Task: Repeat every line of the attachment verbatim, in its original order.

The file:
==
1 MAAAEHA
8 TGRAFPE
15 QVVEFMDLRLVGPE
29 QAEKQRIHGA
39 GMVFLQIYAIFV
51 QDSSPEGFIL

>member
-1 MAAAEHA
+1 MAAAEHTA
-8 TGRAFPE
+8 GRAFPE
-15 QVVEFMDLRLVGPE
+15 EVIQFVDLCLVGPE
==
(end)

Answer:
1 MAAAEHA
8 TGRAFPE
15 QVVEFMDLRLVGPE
29 QAEKQRIHGA
39 GMVFLQIYAIFV
51 QDSSPEGFIL

>member
-1 MAAAEHA
+1 MAAAEHTA
-8 TGRAFPE
+8 GRAFPE
-15 QVVEFMDLRLVGPE
+15 EVIQFVDLCLVGPE